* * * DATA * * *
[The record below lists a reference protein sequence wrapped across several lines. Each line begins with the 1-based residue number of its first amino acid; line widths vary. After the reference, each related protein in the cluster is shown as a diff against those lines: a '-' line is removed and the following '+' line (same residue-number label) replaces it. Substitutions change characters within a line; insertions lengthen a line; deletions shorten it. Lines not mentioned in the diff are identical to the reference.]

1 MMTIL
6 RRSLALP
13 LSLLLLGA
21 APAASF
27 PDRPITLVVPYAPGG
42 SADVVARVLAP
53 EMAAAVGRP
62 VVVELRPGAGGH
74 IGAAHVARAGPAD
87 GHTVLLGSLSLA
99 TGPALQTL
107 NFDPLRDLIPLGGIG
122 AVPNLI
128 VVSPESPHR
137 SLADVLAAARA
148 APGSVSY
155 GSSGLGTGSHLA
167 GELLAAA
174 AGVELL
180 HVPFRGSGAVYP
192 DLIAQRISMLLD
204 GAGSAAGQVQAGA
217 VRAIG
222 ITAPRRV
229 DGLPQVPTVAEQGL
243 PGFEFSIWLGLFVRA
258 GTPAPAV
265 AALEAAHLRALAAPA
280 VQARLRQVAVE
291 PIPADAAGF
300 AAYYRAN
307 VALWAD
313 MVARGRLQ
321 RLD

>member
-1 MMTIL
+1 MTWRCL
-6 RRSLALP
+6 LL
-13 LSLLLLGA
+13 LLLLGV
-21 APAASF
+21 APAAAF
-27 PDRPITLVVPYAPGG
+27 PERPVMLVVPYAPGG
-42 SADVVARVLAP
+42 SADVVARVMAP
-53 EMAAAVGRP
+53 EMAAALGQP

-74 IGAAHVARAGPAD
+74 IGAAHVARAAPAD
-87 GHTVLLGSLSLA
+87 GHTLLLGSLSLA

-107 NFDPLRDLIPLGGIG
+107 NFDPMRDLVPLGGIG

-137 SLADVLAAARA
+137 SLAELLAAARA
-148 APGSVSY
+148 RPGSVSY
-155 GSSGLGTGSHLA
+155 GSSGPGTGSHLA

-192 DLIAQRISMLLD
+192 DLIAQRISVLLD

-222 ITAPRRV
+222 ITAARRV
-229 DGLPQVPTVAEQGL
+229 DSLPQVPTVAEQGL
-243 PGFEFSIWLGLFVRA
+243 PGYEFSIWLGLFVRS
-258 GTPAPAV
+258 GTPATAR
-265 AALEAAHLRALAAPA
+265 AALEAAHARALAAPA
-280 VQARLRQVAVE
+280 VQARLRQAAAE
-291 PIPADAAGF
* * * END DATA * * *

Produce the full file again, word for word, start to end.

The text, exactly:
[The record below lists a reference protein sequence wrapped across several lines. Each line begins with the 1-based residue number of its first amino acid; line widths vary. After the reference, each related protein in the cluster is shown as a diff against those lines: a '-' line is removed and the following '+' line (same residue-number label) replaces it. Substitutions change characters within a line; insertions lengthen a line; deletions shorten it. Lines not mentioned in the diff are identical to the reference.]

1 MMTIL
6 RRSLALP
13 LSLLLLGA
21 APAASF
27 PDRPITLVVPYAPGG
42 SADVVARVLAP
53 EMAAAVGRP
62 VVVELRPGAGGH
74 IGAAHVARAGPAD
87 GHTVLLGSLSLA
99 TGPALQTL
107 NFDPLRDLIPLGGIG
122 AVPNLI
128 VVSPESPHR
137 SLADVLAAARA
148 APGSVSY
155 GSSGLGTGSHLA
167 GELLAAA
174 AGVELL
180 HVPFRGSGAVYP
192 DLIAQRISMLLD
204 GAGSAAGQVQAGA
217 VRAIG
222 ITAPRRV
229 DGLPQVPTVAEQGL
243 PGFEFSIWLGLFVRA
258 GTPAPAV
265 AALEAAHLRALAAPA
280 VQARLRQVAVE
291 PIPADAAGF
300 AAYYRAN
307 VALWAD
313 MVARGRLQ
321 RLD

>member
-1 MMTIL
+1 MTWRCL
-6 RRSLALP
+6 LL
-13 LSLLLLGA
+13 LLLLGV
-21 APAASF
+21 APAAAF
-27 PDRPITLVVPYAPGG
+27 PERPVMLVVPYAPGG
-42 SADVVARVLAP
+42 SADVVARVMAP
-53 EMAAAVGRP
+53 EMAAALGQP

-74 IGAAHVARAGPAD
+74 IGAAHVARAAPAD
-87 GHTVLLGSLSLA
+87 GHTLLLGSLSLA

-107 NFDPLRDLIPLGGIG
+107 NFDPMRDLVPLGGIG

-137 SLADVLAAARA
+137 SLAELLAAARA
-148 APGSVSY
+148 RPGSVSY
-155 GSSGLGTGSHLA
+155 GSSGPGTGSHLA

-192 DLIAQRISMLLD
+192 DLIAQRISVLLD

-222 ITAPRRV
+222 ITAARRV
-229 DGLPQVPTVAEQGL
+229 DSLPQVPTVAEQGL
-243 PGFEFSIWLGLFVRA
+243 PGYEFSIWLGLFVRS
-258 GTPAPAV
+258 GTPATAR
-265 AALEAAHLRALAAPA
+265 AALEAAHARALAAPA
-280 VQARLRQVAVE
+280 VQARLRQAAAE
-291 PIPADAAGF